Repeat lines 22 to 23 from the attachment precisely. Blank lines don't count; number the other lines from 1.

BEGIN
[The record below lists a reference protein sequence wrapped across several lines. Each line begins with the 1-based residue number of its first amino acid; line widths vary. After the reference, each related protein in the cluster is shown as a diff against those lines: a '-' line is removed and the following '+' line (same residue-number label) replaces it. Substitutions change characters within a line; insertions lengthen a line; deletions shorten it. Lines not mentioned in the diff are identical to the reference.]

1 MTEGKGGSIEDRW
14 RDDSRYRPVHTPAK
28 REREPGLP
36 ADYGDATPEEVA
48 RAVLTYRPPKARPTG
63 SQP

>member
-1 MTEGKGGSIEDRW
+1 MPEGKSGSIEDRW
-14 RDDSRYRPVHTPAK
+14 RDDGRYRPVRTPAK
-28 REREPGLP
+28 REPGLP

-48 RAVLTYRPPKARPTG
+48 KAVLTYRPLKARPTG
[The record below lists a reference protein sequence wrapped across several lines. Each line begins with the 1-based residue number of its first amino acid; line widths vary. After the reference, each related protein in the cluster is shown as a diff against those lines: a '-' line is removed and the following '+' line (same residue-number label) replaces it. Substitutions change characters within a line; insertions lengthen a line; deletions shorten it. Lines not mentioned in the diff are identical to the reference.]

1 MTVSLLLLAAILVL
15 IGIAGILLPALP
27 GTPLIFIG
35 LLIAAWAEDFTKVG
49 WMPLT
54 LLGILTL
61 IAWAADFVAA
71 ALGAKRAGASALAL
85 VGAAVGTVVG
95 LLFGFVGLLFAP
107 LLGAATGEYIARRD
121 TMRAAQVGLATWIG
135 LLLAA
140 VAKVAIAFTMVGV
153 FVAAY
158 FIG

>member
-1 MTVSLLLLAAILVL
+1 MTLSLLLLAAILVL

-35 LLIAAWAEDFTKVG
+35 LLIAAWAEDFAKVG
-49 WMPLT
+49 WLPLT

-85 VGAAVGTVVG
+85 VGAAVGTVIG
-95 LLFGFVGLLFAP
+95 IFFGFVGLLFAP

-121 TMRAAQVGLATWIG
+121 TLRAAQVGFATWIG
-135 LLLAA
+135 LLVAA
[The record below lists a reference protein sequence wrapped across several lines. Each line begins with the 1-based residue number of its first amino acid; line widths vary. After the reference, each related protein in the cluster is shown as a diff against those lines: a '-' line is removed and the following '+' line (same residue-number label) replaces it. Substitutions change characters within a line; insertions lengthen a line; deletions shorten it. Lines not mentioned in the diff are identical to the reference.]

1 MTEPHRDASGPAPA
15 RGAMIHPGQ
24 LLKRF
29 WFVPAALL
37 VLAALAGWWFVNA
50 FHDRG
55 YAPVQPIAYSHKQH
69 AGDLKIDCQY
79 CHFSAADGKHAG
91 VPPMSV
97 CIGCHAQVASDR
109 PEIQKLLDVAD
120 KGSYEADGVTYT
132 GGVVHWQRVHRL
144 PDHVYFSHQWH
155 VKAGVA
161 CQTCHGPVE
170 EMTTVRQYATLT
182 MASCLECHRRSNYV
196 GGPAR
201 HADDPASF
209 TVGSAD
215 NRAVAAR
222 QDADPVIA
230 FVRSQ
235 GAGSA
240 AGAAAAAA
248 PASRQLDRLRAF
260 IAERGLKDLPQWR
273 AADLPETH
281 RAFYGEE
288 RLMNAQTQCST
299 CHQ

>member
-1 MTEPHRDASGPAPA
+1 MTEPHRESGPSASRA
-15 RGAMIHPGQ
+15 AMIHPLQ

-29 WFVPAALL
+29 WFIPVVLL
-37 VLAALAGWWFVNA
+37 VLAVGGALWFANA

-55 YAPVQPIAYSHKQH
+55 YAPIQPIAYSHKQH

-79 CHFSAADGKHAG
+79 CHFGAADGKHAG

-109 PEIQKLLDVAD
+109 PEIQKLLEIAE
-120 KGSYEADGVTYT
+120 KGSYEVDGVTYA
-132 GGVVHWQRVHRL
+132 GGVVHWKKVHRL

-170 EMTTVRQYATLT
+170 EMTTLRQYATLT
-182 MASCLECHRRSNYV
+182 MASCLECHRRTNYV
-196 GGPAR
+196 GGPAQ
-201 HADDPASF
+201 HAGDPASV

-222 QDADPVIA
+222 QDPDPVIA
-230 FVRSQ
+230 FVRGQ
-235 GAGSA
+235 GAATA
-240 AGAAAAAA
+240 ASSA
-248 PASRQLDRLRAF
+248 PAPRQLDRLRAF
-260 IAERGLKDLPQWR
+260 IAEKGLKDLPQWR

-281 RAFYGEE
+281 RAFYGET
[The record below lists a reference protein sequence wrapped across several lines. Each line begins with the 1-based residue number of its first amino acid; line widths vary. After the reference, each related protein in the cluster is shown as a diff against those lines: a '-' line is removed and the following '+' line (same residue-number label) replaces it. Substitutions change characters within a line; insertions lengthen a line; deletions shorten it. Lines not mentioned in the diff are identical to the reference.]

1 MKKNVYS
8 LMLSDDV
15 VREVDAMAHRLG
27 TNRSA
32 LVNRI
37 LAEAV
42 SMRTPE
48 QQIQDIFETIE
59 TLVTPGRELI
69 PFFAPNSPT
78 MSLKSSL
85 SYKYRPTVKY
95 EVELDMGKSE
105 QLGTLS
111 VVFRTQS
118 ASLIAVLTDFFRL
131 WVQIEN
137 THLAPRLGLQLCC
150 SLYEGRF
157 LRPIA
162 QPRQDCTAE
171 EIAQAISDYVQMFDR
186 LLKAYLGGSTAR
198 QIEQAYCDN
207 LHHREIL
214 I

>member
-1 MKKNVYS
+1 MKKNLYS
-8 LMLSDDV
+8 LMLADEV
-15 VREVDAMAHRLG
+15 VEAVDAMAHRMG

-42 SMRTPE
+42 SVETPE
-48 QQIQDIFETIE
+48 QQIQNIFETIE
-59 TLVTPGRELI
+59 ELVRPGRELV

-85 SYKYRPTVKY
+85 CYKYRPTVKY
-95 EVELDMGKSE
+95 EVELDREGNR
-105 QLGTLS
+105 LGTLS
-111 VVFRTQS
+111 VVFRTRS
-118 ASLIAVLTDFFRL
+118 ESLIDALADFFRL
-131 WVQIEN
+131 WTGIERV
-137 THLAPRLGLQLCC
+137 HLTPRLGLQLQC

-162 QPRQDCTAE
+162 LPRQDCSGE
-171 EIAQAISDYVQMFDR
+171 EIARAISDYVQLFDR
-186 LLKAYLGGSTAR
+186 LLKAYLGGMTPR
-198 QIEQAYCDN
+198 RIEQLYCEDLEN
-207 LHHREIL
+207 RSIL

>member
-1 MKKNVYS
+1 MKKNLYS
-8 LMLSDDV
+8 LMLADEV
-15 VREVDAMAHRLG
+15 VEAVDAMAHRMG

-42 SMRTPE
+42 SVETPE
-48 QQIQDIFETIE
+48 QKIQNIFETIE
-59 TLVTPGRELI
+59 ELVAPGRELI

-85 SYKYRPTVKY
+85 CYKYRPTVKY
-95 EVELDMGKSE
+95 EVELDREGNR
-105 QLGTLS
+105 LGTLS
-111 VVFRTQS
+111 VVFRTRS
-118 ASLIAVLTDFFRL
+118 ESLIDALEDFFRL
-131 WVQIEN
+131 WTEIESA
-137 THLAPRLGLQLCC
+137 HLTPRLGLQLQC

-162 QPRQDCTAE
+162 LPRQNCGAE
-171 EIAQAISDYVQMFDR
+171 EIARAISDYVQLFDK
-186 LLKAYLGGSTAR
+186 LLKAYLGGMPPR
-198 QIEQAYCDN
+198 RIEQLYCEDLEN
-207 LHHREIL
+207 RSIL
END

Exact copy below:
49 WMPLT
54 LLGILTL